3. Bradley says:

    Throw caution to the wind and break those rules!

  4. reocochran says:

    I can see how people come into our lives when we are at a certain stage and they stay until we grow or change our paths. As a new mother, I enjoyed a few different fellow mothers, ones who were newbies, others who could give me first hand advice. I usually asked my Mom or sister in law most questions to hear their experienced perspectives.
    I have loved art since coloring with crayons in my 2 or 3 year old preschool days. I love art in museums and enjoy “real” antique shops where you can really find some outstanding art for reasonable prices, April. This was a very thoughtful and thought provoking post!

    • April says:

      This post was an examination of what I think about while milling around. There are specific actions I do but don’t want to so I keep exercising my brain until I figure out why I do what I want to avoid

  5. DO IT DO IT DO IT! 🙂 I love that your alarm has gone off and you are waking. 🙂

  6. Glynis Jolly says:

    Most of the “antique” shops I’ve been in have been more like junk shops. Still, on the east side of this little town, about five miles past the last major road within the “city limits” is a shop all encased in metal framing that has exquisite carnival and depression glass pieces and furniture from the late 19th century. It’s right off the interstate so it draws in the tourists, of course. I feel drawn to the depression glass despite being born in the 1950s. Somehow it speaks to me.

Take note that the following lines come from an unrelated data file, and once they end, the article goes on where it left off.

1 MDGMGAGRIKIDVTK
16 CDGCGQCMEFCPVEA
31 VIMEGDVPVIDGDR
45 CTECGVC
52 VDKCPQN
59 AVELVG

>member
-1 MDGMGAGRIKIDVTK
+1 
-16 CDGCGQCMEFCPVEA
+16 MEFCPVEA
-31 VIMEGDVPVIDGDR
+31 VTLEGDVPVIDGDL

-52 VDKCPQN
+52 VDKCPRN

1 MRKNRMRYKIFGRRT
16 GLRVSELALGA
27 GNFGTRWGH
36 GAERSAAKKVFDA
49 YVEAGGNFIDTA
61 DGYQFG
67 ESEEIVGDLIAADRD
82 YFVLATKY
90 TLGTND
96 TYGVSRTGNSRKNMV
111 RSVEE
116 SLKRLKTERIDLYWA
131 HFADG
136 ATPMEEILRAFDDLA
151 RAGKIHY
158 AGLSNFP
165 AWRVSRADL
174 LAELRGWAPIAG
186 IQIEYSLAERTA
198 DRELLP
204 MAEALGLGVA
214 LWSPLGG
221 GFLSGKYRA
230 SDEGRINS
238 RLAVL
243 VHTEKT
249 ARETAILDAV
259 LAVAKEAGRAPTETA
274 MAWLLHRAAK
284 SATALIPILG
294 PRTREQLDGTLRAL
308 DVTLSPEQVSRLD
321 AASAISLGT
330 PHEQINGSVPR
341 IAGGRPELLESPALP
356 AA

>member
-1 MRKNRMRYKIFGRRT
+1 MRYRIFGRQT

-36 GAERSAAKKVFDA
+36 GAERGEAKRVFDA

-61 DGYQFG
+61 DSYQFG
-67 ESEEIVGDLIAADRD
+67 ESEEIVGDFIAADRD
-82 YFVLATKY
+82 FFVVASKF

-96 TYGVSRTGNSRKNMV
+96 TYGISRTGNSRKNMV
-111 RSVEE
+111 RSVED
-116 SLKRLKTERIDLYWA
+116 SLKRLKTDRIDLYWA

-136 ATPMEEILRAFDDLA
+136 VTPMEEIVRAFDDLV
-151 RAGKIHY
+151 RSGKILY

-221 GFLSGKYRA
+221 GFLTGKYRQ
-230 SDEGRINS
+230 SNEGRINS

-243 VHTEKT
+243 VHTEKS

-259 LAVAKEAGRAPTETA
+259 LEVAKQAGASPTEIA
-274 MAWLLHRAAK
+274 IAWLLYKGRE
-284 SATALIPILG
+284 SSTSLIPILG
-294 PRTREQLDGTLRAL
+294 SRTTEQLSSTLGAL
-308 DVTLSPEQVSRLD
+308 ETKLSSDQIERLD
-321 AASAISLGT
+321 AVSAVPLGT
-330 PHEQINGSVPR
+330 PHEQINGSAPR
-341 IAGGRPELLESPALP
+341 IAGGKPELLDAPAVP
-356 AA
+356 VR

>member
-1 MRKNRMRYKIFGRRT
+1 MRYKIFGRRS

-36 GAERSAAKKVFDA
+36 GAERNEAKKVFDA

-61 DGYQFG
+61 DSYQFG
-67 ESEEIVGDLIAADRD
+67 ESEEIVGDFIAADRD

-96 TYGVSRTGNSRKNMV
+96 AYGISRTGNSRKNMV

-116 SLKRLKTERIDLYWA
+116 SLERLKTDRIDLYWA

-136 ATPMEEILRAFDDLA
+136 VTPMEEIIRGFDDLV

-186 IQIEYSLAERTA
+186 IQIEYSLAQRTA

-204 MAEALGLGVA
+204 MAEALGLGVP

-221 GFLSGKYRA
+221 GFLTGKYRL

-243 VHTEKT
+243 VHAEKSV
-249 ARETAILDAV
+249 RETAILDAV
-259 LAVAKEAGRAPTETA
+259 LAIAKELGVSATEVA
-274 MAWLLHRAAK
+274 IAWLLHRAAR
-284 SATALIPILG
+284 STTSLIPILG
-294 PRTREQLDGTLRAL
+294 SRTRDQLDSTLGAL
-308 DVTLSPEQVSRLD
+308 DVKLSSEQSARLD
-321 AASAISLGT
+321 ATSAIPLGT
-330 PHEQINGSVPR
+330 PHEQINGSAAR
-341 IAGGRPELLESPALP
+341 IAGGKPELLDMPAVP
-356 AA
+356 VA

I know exactly what you mean by the “connection” with people I barely know. I have a million questions for those people, yet I shy away, afraid I’ll offend them if I ask.

    • April says:

      Depression glass is wonderful. I keep hoping that I will find some replacement wine glasses to give me back a set due to my carelessness and breaking a couple.

      • Glynis Jolly says:

        April, if you could show me a picture of one of the wine glasses that are still okay, I’ll go looking for you here. There’s several good shops here actually. It’s just that all but one is about 45 minutes away. I have one been to one of those farther away.

        • April says:

          I’ll see if I can capture them so that you can see the design. One of the sets is from Germany or France, I can’t remember. My grandma gave them to me and I got a little rough washing one.

  7. I feel like that often. It’s why I bought that tiny little horse in Philly, and I think that was almost the first item that I felt that way about. Usually if it’s not people I feel that way about it’s places. Maybe reincarnation is real and those are just parts of us we left behind…

    • April says:

      I feel the same way about places. The Smokey Mountains in North Carolina are like my old stomping grounds. I feel so at home there.

  8. ecteedoff says:

    This is a beautiful post, April.